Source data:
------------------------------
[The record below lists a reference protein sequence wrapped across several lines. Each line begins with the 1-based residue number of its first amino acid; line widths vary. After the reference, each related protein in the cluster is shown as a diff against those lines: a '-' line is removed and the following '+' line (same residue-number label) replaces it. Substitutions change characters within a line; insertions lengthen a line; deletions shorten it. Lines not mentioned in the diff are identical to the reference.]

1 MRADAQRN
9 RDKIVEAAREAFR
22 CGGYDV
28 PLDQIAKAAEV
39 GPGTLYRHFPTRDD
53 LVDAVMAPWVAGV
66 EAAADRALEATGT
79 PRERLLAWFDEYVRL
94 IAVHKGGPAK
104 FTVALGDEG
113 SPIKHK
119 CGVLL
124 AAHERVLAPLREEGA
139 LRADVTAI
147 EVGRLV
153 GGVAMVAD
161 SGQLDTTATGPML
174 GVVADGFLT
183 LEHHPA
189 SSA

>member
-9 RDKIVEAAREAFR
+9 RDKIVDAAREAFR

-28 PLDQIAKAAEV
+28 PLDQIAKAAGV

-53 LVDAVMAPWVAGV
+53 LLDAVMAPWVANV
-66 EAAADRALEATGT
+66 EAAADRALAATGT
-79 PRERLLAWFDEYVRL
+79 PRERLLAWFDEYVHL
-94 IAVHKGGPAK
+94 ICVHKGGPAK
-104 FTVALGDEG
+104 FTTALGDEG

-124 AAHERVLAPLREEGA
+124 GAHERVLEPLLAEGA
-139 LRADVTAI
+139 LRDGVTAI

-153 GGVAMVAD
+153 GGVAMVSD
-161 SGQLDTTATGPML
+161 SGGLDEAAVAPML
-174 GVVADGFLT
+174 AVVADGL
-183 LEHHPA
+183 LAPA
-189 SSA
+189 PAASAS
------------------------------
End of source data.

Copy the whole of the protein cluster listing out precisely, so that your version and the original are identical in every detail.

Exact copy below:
[The record below lists a reference protein sequence wrapped across several lines. Each line begins with the 1-based residue number of its first amino acid; line widths vary. After the reference, each related protein in the cluster is shown as a diff against those lines: a '-' line is removed and the following '+' line (same residue-number label) replaces it. Substitutions change characters within a line; insertions lengthen a line; deletions shorten it. Lines not mentioned in the diff are identical to the reference.]

1 MRADAQRN
9 RDKIVEAAREAFR
22 CGGYDV
28 PLDQIAKAAEV
39 GPGTLYRHFPTRDD
53 LVDAVMAPWVAGV
66 EAAADRALEATGT
79 PRERLLAWFDEYVRL
94 IAVHKGGPAK
104 FTVALGDEG
113 SPIKHK
119 CGVLL
124 AAHERVLAPLREEGA
139 LRADVTAI
147 EVGRLV
153 GGVAMVAD
161 SGQLDTTATGPML
174 GVVADGFLT
183 LEHHPA
189 SSA

>member
-9 RDKIVEAAREAFR
+9 RDKIVDAAREAFR

-28 PLDQIAKAAEV
+28 PLDQIAKAAGV

-53 LVDAVMAPWVAGV
+53 LLDAVMAPWVANV
-66 EAAADRALEATGT
+66 EAAADRALAATGT
-79 PRERLLAWFDEYVRL
+79 PRERLLAWFDEYVHL
-94 IAVHKGGPAK
+94 ICVHKGGPAK
-104 FTVALGDEG
+104 FTTALGDEG

-124 AAHERVLAPLREEGA
+124 GAHERVLEPLLAEGA
-139 LRADVTAI
+139 LRDGVTAI

-153 GGVAMVAD
+153 GGVAMVSD
-161 SGQLDTTATGPML
+161 SGGLDEAAVAPML
-174 GVVADGFLT
+174 AVVADGL
-183 LEHHPA
+183 LAPA
-189 SSA
+189 PAASAS